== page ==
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The growing decentralization of energy supplies through the hooking up of wind farms and solar energy plants to power grids is stimulating demand for the construction of new electric transmission lines and transformers. These, in turn, require hollow-core insulators, which are readily made by low-pressure diecasting a low-viscosity liquid silicone rubber from WACKER. Silicones can withstand extreme weather conditions – even those which prevail out to sea.
For modern societies, a dependable power supply is as important as air itself. Yet, there are many regions where the installed electrical infrastructure – power plants, electricity grids and switching stations – is no longer up to the job. Emerging economies need more efficient grids to cope with surging electricity consumption. And industrialized nations are finding it increasingly important to modernize and expand their synchronous grids to ensure security of supply, especially as they switch to renewable energies. In Germany, more extensive harnessing of wind power has necessitated the construction of additional, low-loss electric transmission lines extending from north to south. The reason is that the turbines are nearly all located in the windswept north, whereas the largest consumers – such as industry – are mostly in the south. Not only that, but changes are also needed to the grid topology, because power is increasingly being generated at a regional level and at intermittent, unpredictable times. Aside from the wind turbines, numerous solar energy plants need to be hooked up to the grid.
Wherever power plants, power lines and switching stations are built or modernized, there is a demand for high-voltage insulators and equipment – and that demand has been growing for years all around the world. As current-carrying components must be insulated in the interests of safety, power grid operators and energy providers must have reliable insulators. Insulators that fail can give rise to flashovers and short-circuits, triggering an automatic shutdown of the affected component within the power grid. In the worst-case scenario, an entire region might experience a power failure. High-voltage grids require different kinds of insulators: long-rod and hollow-core types. The latter are always used wherever an active electrical component or device requires external insulation. A hollow-core insulator is rather like an empty, electrically insulating pipe, around the outside of which are arranged annular, umbrella-like sheds. High-voltage, hollow-core insulators provide external insulation for bushings, instrument transformers, circuit breakers, over-voltage protection devices, cable terminations and other electrotechnical equipment.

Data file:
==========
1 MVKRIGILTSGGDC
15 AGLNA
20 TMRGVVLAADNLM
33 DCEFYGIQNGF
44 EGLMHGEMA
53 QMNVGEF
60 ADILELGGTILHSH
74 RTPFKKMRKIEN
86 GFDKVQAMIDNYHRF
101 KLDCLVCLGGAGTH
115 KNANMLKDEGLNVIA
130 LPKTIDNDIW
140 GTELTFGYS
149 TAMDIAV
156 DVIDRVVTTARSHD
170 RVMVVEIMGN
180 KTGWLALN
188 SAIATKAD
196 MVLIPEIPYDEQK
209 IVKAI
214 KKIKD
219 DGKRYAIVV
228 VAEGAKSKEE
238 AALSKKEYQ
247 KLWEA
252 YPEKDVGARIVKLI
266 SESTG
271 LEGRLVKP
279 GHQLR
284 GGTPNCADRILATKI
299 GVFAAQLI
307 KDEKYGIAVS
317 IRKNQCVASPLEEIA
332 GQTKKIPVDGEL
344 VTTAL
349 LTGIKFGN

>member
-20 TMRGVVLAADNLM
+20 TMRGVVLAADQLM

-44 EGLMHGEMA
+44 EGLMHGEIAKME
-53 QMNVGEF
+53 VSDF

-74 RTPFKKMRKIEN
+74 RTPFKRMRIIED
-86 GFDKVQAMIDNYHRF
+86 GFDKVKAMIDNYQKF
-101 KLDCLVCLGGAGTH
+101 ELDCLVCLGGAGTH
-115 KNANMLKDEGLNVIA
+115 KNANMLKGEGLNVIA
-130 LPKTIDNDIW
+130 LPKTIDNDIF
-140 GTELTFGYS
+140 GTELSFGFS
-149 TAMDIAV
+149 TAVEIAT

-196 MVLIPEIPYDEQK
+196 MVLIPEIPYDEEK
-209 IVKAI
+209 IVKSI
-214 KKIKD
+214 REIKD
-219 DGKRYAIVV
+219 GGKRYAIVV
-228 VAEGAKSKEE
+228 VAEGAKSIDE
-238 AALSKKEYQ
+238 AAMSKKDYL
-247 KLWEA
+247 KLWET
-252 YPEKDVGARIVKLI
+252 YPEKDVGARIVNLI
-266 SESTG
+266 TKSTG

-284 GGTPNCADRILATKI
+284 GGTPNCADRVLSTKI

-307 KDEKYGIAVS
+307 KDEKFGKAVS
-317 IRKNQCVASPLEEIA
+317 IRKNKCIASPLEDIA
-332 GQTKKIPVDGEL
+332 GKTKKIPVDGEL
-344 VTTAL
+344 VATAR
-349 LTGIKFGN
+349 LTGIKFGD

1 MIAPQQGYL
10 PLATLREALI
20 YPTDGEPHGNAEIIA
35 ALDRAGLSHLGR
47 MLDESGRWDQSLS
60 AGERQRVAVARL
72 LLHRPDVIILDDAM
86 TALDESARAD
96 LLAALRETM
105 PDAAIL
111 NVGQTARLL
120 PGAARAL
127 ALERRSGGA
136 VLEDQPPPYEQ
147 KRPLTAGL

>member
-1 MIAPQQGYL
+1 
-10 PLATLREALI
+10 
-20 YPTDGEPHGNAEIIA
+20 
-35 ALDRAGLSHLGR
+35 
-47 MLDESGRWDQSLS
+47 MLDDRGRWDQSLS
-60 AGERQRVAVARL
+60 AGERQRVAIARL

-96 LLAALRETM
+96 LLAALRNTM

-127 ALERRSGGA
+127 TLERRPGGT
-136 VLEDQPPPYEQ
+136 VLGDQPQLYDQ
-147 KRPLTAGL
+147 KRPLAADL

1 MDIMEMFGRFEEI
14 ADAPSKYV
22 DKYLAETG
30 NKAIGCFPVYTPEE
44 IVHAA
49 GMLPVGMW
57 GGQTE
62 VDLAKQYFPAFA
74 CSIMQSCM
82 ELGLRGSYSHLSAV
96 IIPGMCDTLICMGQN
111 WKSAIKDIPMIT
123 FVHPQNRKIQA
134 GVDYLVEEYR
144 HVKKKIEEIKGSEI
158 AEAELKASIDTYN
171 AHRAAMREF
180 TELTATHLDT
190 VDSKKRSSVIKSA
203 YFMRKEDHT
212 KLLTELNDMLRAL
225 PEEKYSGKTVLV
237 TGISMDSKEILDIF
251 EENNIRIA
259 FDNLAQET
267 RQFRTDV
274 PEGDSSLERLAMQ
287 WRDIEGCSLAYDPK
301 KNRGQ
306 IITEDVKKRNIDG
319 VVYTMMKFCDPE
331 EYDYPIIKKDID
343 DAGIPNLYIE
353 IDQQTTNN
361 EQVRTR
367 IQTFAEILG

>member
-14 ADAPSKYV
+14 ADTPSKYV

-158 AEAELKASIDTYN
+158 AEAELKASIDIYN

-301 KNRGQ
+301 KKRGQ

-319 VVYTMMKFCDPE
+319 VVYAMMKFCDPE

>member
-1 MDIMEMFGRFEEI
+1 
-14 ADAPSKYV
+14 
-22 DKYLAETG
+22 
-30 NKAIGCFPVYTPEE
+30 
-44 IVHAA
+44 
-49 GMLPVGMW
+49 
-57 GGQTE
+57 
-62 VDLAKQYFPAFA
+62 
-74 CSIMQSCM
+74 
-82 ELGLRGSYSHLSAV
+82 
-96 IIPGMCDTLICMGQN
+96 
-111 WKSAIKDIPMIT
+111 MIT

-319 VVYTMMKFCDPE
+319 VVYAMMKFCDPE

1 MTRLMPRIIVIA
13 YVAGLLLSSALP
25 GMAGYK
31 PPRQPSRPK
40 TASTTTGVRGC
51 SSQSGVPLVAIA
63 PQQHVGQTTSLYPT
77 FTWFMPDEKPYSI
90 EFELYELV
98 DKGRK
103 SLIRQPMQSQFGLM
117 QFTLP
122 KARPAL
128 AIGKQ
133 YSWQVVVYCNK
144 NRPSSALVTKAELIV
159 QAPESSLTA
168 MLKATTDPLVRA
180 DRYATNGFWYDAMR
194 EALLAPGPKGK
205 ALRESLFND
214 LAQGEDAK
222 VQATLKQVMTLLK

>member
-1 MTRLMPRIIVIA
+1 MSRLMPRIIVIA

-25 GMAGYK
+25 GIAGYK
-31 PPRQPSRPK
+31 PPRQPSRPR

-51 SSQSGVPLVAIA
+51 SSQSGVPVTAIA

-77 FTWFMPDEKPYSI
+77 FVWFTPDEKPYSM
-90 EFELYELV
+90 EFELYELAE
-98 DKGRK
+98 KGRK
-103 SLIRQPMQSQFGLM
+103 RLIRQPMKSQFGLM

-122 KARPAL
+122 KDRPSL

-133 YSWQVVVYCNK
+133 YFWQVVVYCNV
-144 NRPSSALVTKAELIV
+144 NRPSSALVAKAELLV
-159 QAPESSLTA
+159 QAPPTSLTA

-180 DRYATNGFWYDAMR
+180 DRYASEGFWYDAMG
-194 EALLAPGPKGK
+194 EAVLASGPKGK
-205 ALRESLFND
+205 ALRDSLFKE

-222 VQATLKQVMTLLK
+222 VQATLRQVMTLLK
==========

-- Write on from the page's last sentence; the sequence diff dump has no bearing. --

Open-air insulators are frequently exposed to high moisture levels. When the dirt on their surfaces is moistened by fog, dew or rain, an electrically conducting pollution layer can form. Where this gives rise to continuous, conductive paths, a leakage current flows that will cause the layer to heat up to different extents, creating dry zones. If the voltage is high enough, small, unstable partial discharges occur initially across the dry zones – and can be seen as a bluish glow at night time. This can pose a threat to the power grid itself if the dry zones keep expanding and eventually a large, stable arc or spontaneous gas discharge of high current density occurs. This electrical arcing is known as flashover because it flashes across the entire insulator. Pollution flashovers generate very high short-circuit currents and must be avoided at all costs. A permanently hydrophobic surface of the kind afforded by silicone shielding is beneficial because it prevents a continuous electrically conducting pollution layer from forming.
The insulators used in overhead power lines connected to high-voltage grids are exposed to the elements throughout their service life, which is roughly forty years. During all that time, they must never fall into an unpredictable operating condition, whether as a result of temperature changes, UV radiation, moisture or contamination. Dirt on insulators poses a special threat – moisture might render it electrically conducting. Consequently, dirt can lead to pollution flashovers.
Particularly Critical: Outdoor Use
High-voltage insulators have traditionally been made from a dark-brown or gray hard porcelain. “This ceramic material has excellent insulation properties,” says Rainer Röder, an engineer with Gardy Technology AG, Erlinsbach, Switzerland, which has been providing technical advice to the hollow-core insulator industry for years. “The problem is that water will wet a porcelain surface. This means that dirty porcelain insulators are particularly prone to pollution flashovers. “Added to which, porcelain insulators are heavy and fragile.”
Silicone composite hollow-core insulators do not suffer from these disadvantages. They consist of a glass-fiber-reinforced plastic (GRP) pipe, fitted with aluminum flanges at both ends, and sheds made of silicone elastomer. The GRP pipe with its firmly mounted and bonded flanges provides the requisite mechanical strength and impermeability, while the sheds confer electrical insulation by virtue of the typical silicone properties. The flanges are used for assembling the insulator on location.
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